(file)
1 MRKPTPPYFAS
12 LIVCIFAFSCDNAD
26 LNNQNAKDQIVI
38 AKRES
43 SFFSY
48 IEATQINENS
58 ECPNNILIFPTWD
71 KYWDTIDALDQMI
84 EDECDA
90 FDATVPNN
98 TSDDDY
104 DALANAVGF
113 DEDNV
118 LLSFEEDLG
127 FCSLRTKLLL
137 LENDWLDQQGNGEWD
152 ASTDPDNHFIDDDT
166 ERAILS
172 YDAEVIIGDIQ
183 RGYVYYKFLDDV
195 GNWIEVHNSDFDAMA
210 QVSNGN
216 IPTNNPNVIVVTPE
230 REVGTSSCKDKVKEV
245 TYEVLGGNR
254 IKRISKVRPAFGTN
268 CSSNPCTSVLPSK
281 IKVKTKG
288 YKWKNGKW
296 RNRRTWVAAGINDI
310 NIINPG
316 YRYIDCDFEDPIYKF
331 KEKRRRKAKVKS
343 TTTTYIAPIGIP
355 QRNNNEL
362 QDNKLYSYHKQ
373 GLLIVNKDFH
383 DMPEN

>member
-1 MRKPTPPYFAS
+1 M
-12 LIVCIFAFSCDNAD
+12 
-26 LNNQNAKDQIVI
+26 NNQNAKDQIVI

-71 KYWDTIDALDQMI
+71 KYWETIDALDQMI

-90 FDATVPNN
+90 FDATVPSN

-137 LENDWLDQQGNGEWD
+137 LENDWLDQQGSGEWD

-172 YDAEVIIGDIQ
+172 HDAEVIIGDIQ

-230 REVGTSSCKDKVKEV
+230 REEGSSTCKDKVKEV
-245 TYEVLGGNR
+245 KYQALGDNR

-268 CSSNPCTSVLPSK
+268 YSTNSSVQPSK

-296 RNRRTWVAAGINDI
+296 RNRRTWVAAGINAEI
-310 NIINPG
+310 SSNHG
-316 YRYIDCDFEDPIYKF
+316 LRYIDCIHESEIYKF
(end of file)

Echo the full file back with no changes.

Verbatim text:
1 MRKPTPPYFAS
12 LIVCIFAFSCDNAD
26 LNNQNAKDQIVI
38 AKRES
43 SFFSY
48 IEATQINENS
58 ECPNNILIFPTWD
71 KYWDTIDALDQMI
84 EDECDA
90 FDATVPNN
98 TSDDDY
104 DALANAVGF
113 DEDNV
118 LLSFEEDLG
127 FCSLRTKLLL
137 LENDWLDQQGNGEWD
152 ASTDPDNHFIDDDT
166 ERAILS
172 YDAEVIIGDIQ
183 RGYVYYKFLDDV
195 GNWIEVHNSDFDAMA
210 QVSNGN
216 IPTNNPNVIVVTPE
230 REVGTSSCKDKVKEV
245 TYEVLGGNR
254 IKRISKVRPAFGTN
268 CSSNPCTSVLPSK
281 IKVKTKG
288 YKWKNGKW
296 RNRRTWVAAGINDI
310 NIINPG
316 YRYIDCDFEDPIYKF
331 KEKRRRKAKVKS
343 TTTTYIAPIGIP
355 QRNNNEL
362 QDNKLYSYHKQ
373 GLLIVNKDFH
383 DMPEN

>member
-1 MRKPTPPYFAS
+1 M
-12 LIVCIFAFSCDNAD
+12 
-26 LNNQNAKDQIVI
+26 NNQNAKDQIVI

-71 KYWDTIDALDQMI
+71 KYWETIDALDQMI

-90 FDATVPNN
+90 FDATVPSN

-137 LENDWLDQQGNGEWD
+137 LENDWLDQQGSGEWD

-172 YDAEVIIGDIQ
+172 HDAEVIIGDIQ

-230 REVGTSSCKDKVKEV
+230 REEGSSTCKDKVKEV
-245 TYEVLGGNR
+245 KYQALGDNR

-268 CSSNPCTSVLPSK
+268 YSTNSSVQPSK

-296 RNRRTWVAAGINDI
+296 RNRRTWVAAGINAEI
-310 NIINPG
+310 SSNHG
-316 YRYIDCDFEDPIYKF
+316 LRYIDCIHESEIYKF